U21 is delighted to announce that the winner of this year’s U21 3MT® competition is Ciaran McGeady from the University of Glasgow with his presentation ‘Listening to Butterflies with Brainwaves’.
Ciaran’s three-minute presentation is focused on the development of brain-computer interfaces, a novel communication technology that uses brain activity recorded from electrodes to control computers and devices. His research is showing great promise for neurorehabilitation following stroke or spinal cord injury. Ciaran is developing signal processing and machine learning techniques to improve the detection of imagined arm movements in patients, restoring their control of their environment.
Ciaran said: ‘Presenting for a non-specialist audience pushed me to find the “big picture” of my research and allowed me to frame the talk in an accessible way. I'm delighted to win and honoured to be among this year’s incredibly strong finalists. Thank you to U21 for organising such an inspiring event and to the University of Glasgow for their support. I encourage all PhD students to enter, even if you think speaking isn’t your thing. You will not come away empty handed, and you might surprise yourself like me and go all the way to the final.’
Associate Professor Caroline Daley, previous Chair of the U21 Deans and Directors of Graduate Studies who oversee the competition commented: ‘The 3MT is one of U21’s flagship events for good reason. Each year the calibre of the finalists stuns the judges. Ciaran McGeady was the clear winner this year. His opening story about the journalist Jean-Dominique Bauby, who suffered ‘locked-in syndrome’ after suffering a stroke, drew the viewers into his research on using brain waves to assist those who are paralysed.’
The 3MT® competition, founded by the University of Queensland, is taken to a global level with U21. PhD students, having already been chosen as the 3MT® winner in their own University, are pitted against other winners from across the U21 network, to find an overall and a people’s choice winner.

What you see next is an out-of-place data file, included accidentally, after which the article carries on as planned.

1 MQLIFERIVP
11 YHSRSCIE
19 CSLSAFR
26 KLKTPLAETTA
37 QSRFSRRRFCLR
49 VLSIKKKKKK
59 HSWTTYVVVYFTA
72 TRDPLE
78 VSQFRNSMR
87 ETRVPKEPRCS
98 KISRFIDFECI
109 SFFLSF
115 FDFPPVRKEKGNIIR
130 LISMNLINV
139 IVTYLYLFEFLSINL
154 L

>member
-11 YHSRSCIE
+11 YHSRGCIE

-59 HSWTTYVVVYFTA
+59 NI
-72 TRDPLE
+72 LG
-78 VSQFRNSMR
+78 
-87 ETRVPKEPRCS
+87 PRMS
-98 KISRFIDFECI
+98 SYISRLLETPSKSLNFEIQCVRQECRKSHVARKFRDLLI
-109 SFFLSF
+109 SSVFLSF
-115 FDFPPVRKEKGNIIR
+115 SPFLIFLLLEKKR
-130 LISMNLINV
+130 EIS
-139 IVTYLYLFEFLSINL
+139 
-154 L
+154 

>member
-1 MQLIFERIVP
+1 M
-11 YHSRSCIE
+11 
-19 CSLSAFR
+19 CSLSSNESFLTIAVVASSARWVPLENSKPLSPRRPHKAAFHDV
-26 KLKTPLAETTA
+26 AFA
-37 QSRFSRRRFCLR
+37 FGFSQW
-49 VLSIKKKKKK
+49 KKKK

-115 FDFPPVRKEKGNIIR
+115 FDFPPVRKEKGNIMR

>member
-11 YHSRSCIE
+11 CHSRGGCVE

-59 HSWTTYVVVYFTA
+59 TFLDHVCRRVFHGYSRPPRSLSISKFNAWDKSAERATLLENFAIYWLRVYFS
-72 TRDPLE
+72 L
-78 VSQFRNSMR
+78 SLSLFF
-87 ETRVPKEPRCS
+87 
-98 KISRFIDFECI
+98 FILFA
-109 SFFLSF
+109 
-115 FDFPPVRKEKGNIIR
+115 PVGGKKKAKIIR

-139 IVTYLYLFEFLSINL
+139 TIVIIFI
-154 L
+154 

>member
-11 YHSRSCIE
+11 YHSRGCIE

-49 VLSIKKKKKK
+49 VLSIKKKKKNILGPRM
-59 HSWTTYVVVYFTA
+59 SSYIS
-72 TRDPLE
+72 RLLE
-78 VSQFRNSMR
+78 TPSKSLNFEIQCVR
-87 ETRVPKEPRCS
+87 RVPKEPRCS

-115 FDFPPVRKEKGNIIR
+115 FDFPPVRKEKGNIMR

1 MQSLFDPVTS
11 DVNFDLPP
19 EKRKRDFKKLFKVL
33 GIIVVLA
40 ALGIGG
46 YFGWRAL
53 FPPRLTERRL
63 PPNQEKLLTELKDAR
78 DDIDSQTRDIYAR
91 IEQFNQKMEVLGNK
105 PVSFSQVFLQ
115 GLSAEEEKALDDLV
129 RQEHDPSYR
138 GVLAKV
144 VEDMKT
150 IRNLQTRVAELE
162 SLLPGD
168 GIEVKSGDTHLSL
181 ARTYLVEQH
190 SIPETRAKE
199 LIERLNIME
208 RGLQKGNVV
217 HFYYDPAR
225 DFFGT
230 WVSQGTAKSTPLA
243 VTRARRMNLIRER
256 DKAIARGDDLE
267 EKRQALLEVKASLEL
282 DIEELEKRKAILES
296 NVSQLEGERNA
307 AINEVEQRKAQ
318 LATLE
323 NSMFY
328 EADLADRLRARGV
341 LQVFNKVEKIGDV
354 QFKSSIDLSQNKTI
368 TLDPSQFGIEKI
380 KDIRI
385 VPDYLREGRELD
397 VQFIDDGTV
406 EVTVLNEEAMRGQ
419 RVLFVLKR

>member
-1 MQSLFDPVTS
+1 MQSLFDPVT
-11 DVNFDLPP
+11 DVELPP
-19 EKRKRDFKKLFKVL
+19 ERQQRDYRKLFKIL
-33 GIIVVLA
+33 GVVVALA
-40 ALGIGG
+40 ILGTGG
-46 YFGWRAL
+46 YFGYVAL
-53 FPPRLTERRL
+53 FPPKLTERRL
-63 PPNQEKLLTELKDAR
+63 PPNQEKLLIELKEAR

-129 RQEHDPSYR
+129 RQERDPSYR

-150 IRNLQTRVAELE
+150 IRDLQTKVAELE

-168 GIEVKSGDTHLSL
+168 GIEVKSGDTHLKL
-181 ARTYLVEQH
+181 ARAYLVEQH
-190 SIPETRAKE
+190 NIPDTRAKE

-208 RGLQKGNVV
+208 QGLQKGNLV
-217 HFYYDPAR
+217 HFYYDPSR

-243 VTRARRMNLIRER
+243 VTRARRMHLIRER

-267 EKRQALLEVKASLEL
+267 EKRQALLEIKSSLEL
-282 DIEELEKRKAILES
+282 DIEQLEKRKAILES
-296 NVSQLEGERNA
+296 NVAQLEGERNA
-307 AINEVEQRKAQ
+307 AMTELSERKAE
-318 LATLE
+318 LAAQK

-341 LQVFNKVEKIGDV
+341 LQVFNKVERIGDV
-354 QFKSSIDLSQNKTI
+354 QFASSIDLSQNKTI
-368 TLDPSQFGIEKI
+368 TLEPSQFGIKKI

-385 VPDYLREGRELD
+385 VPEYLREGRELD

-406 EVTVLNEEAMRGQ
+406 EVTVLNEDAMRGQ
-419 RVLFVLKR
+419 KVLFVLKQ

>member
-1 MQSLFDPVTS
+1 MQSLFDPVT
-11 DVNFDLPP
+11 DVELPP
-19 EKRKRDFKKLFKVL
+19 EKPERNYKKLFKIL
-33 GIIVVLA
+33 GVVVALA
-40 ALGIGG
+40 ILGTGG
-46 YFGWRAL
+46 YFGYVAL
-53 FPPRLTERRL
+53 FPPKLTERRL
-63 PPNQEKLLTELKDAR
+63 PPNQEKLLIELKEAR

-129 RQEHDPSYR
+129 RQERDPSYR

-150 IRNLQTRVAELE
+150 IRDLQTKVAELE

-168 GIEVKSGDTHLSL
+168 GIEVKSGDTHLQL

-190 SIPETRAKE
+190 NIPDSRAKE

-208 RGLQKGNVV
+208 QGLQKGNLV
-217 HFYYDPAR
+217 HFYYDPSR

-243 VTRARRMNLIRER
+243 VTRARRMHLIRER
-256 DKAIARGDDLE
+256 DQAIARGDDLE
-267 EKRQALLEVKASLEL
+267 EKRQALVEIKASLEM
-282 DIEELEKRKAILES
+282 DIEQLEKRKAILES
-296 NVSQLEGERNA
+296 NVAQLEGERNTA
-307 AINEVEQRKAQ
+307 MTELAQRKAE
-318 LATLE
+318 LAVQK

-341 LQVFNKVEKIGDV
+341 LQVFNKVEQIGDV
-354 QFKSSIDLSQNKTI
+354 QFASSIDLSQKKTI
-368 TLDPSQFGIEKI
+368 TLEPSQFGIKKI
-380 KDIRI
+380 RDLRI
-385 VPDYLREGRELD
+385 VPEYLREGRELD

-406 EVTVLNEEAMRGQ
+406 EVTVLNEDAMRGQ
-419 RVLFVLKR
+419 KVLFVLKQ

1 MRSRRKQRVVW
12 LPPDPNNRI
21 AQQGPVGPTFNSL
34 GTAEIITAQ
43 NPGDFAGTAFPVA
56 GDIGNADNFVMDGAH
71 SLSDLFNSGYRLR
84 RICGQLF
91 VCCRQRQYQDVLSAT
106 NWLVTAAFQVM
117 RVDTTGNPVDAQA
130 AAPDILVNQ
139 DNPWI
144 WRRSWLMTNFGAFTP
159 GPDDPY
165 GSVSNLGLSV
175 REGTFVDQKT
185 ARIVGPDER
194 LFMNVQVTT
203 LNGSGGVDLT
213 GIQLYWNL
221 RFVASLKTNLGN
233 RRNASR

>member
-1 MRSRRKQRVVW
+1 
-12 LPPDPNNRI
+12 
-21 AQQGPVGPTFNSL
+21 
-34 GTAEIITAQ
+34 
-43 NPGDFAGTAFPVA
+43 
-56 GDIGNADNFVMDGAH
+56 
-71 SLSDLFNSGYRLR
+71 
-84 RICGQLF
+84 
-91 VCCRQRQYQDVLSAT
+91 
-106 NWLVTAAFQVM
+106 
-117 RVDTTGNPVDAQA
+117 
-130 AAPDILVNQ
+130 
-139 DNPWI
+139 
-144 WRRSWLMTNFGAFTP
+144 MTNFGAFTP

The People’s Choice Vote is awarded to Luis Guillermo Hernandez Rojas from Tecnológico de Monterrey. He wins US$1000 for his presentation on ‘Decoding of motor information from brain signals’ which looks at detecting areas of the brain that are processing movement, and what movement is being processed. Luis’s research has shown that the brain starts processing the movement about one second before the actual movement takes place, and therefore the detection of motor information that anticipates the physical action. Using artificial intelligence he is able to capture brain signals when the motor information occurs and recognise what movement the participant wants to make. This aims to allow people with motor disabilities to have a more natural control over their prosthetics and rehabilitation machines.
This year’s Highly Commended prize was awarded to Bruno Vicari Stefani from the Faculty of Engineering at University of New South Wales, Sydney. His presentation ‘Low-cost solar energy with low-cost materials: A tale of three grown up pigs’ reimaged the classic tale of the Three Little Pigs to tell the story of how the efficiency of solar panels can be increased by not only extracting contaminants from the panels, but also by injecting panels with hydrogen to fix the problem of instability.
Bairbre Redmond, U21 Provost congratulated all the contestants: ‘U21’s 3MT continues to be an important way to showcase the very considerable research talent that continues to be fostered in our universities. This year’s videos give a particular reason to be hopeful in these difficult days, as they provide impressive examples of the innovative power of emerging research excellence. My sincere congratulations to every student who entered this important competition’.